Fed Funds Rate since 2020

Federal Open Market Committee

seboldadminEconomic Insights

Fed Funds Rate since 2020Last Wednesday, the minutes of the last Federal Open Market Committee (FOMC), held in late July, were released. After a year of some of most dovish monetary policies in the Federal Reserve’s history, members of the FOMC finally indicated they were on track to begin scaling back their gargantuan asset-purchase program later this year. The program, which was established at the start of the pandemic in order to provide additional liquidity, has been purchasing roughly $120 billion of Treasury and mortgage securities every month and has essentially doubled the size of the central bank’s balance sheet.  

Participants noted that substantial economic progress had been made, allowing most of them to support the decision to scale back asset purchases in the near future. However, the FOMC still has no intention of raising interest rates any time soon. While officials have been forced to admit that inflationary pressures have been broader and stronger than they had expected, the extent to which prices have risen still does not merit a rate hike in their view. The Fed remains more focused on the labor market than on price stability, even if every measure of inflation is running considerably above target. 

However, the labor market is arguably in a much better position than it was even at the beginning of the year. The number of initial unemployment claims has more than halved since January, and the number of continued unemployment claims has declined by 45.3%. The number of job vacancies continues to reach record highs month after month. The unemployment rate has declined from a high of 14.8% in early 2020 to 5.4%—a number that was once considered to be essentially full employment. If the Fed is expecting to return to a 3.5% unemployment rate, they are likely in for an unpleasant surprise. There is plenty of remaining slack in the labor market, but ironically, easy monetary policies might be contributing to it more than it might solve it. Three rounds of stimulus checks and overly generous unemployment benefits (paid for by the government and monetized by the Fed) have decidedly kept many people from returning to work, while a 1.6% decline in the labor force participation rate suggests that getting back to pre-pandemic unemployment levels might be next to impossible.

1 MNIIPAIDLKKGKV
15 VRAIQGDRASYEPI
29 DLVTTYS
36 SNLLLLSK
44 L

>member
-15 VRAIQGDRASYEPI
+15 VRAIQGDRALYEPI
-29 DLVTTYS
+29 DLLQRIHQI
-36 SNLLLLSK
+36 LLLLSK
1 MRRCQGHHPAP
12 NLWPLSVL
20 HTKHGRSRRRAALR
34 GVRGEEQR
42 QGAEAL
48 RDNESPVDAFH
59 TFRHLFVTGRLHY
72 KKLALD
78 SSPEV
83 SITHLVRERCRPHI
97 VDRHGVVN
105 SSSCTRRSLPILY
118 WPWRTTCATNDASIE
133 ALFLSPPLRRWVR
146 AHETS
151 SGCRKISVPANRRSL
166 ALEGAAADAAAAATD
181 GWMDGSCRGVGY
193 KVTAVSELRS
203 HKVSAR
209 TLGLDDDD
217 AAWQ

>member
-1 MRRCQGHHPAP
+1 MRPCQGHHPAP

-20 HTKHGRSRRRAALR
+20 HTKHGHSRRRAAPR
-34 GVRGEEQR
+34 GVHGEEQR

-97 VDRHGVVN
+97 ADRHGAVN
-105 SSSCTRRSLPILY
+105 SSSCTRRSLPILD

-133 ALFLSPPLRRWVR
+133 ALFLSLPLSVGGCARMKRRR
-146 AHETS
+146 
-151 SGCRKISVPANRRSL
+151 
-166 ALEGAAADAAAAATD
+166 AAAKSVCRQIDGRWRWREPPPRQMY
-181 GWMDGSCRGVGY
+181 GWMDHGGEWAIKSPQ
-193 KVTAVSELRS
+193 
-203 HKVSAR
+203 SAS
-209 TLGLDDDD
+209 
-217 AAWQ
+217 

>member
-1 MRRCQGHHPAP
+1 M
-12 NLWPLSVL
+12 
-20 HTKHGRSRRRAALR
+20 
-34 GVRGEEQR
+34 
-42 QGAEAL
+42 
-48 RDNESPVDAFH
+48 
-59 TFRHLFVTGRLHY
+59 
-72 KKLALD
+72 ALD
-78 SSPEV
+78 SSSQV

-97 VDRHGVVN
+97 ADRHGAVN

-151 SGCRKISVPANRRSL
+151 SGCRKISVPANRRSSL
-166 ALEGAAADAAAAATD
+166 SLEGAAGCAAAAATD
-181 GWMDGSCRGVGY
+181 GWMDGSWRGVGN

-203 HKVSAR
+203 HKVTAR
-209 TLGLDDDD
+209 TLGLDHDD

Occupied trying to nurse the labor market back to health, the Fed has completely ignored the other part of its dual mandate. Inflation has surged by nearly every measure to levels unseen in at least a decade, and the meaning of the word “transitory” has been seriously put into question. The Fed has blamed the rise in prices on pandemic-related shortages and increased demand related to the economy reopening—while downplaying the nearly $4 trillion it has conjured out of thin air and pumped into the economy that may have had something to do with the surge in demand. Even if the Fed slows down the rate at which it purchases assets, that will do very little to fight inflation. Interest rates, the main tool the Fed uses to fight inflation, remain firmly at 0%. Likewise, its $8.26 trillion balance sheet is not transitory, as shrinking the balance sheet is not something that even appears to be on the table.  

While it is certainly a step in the right direction, tapering (when the Fed eventually gets around to actually doing it) will do little to fight inflation. The markets might throw a tantrum, but it is unlikely to have any effect on the prices that consumers and producers pay for goods and services.  

Federal Reserve Balance Sheet

August 19, 2021